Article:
Previously the co-founder of blog advertising company Nuffnang, Timothy Tiah is one of the few who were quick to tap into the digital world, when there was very limited blogging and online content. Nuffnang eventually became a global player with offices in Beijing, London and Melbourne, at its most simplistic, simply connecting bloggers and collectively approaching clients to pitch content. Ironically while Timothy was at the forefront of all things digital, a decade later he has become somewhat skeptical about its influence. He now finds himself in an industry that is polar opposites from Nuffnang, when he ventured into the co-working arena as the creator of Colony Co-Working.
What was it that made you “lose hope” in what you have built with Nuffnang?
I believed that more people would read news online and more journalists would actually come out and create their own whether it the form of blogs or other things. It did happen to some extent but not in the way I expected. I was sort of right, sort of wrong. In the early days, like many others I went by the adage “content is king,” but today, it seems like that is not true. The growth of digital online advertising turned out as I predicted, but the budgets didn’t go to the content creators, instead it went to the distributors, the likes of Facebook and Google, which led me to realise that “distribution is king.” There is so much more money in the market right now but so much harder to earn it.
How are things different for you in promoting a digital entity like Nuffnang, compared to an analogue entity like Colony?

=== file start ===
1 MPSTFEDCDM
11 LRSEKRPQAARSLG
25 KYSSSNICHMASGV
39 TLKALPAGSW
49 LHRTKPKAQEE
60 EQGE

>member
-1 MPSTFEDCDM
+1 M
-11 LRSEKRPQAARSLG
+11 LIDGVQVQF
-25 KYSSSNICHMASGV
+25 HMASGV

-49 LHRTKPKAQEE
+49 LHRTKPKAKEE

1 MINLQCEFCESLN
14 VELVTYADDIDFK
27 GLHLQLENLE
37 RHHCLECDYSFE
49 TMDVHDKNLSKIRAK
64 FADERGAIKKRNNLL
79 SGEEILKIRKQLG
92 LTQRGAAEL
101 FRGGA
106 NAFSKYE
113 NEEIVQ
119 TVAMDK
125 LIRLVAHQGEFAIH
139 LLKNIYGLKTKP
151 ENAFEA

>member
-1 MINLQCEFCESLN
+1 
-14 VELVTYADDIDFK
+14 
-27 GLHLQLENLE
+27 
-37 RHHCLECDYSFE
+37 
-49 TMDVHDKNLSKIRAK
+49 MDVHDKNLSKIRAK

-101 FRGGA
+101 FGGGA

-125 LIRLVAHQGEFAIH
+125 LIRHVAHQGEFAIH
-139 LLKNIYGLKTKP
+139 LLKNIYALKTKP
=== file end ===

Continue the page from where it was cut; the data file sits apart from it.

The good thing about advertising is that it is intangible. Nobody can really say that your advertising product is better than mine because beyond numbers and reach, I can always spin something. But in a brick and mortar business, you can’t, what you are is what you are. People walk in, they see how they are treated, that’s what it is. You can’t fluff it to win.
What would you say is the lesson learned here, having dabbled deep with the digital platform?
Technology has made us feel pressure that we all need to be rich and successful. But the thing that
makes people happy is the people they have in their lives. People make other people happy. As long as we have people around us, we will be happy. I used to be able to read books and get very involved in a book that I lose track of time. I can’t remember the last time I had that feeling. I watch shows set in the 1960s and 1970s, and I think their life was pretty cool. If you set out to meet friends for a movie, if they were late you go ahead without them because you couldn’t contact them. Life was just simpler because development and technology have actually made humans sadder.